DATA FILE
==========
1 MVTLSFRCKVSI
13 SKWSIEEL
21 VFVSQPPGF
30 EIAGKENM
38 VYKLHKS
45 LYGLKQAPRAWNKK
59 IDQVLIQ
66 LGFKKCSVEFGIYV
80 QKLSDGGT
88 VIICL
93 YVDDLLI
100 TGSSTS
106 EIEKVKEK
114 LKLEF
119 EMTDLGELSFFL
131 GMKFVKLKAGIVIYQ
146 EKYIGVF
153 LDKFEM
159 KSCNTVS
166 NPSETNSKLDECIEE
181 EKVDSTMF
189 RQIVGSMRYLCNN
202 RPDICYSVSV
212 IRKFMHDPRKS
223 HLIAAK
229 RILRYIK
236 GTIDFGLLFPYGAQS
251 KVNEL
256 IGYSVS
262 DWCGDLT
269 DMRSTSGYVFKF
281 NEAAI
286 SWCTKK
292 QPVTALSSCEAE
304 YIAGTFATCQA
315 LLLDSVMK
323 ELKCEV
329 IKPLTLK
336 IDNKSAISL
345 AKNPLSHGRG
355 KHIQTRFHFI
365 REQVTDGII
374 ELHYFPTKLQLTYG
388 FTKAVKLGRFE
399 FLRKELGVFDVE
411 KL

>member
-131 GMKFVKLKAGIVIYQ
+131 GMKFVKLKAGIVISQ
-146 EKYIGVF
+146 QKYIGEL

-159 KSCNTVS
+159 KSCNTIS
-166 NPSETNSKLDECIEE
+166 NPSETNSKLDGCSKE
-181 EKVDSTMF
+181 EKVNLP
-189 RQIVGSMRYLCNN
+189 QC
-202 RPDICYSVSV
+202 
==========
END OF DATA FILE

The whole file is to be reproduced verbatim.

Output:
1 MVTLSFRCKVSI
13 SKWSIEEL
21 VFVSQPPGF
30 EIAGKENM
38 VYKLHKS
45 LYGLKQAPRAWNKK
59 IDQVLIQ
66 LGFKKCSVEFGIYV
80 QKLSDGGT
88 VIICL
93 YVDDLLI
100 TGSSTS
106 EIEKVKEK
114 LKLEF
119 EMTDLGELSFFL
131 GMKFVKLKAGIVIYQ
146 EKYIGVF
153 LDKFEM
159 KSCNTVS
166 NPSETNSKLDECIEE
181 EKVDSTMF
189 RQIVGSMRYLCNN
202 RPDICYSVSV
212 IRKFMHDPRKS
223 HLIAAK
229 RILRYIK
236 GTIDFGLLFPYGAQS
251 KVNEL
256 IGYSVS
262 DWCGDLT
269 DMRSTSGYVFKF
281 NEAAI
286 SWCTKK
292 QPVTALSSCEAE
304 YIAGTFATCQA
315 LLLDSVMK
323 ELKCEV
329 IKPLTLK
336 IDNKSAISL
345 AKNPLSHGRG
355 KHIQTRFHFI
365 REQVTDGII
374 ELHYFPTKLQLTYG
388 FTKAVKLGRFE
399 FLRKELGVFDVE
411 KL

>member
-131 GMKFVKLKAGIVIYQ
+131 GMKFVKLKAGIVISQ
-146 EKYIGVF
+146 QKYIGEL

-159 KSCNTVS
+159 KSCNTIS
-166 NPSETNSKLDECIEE
+166 NPSETNSKLDGCSKE
-181 EKVDSTMF
+181 EKVNLP
-189 RQIVGSMRYLCNN
+189 QC
-202 RPDICYSVSV
+202 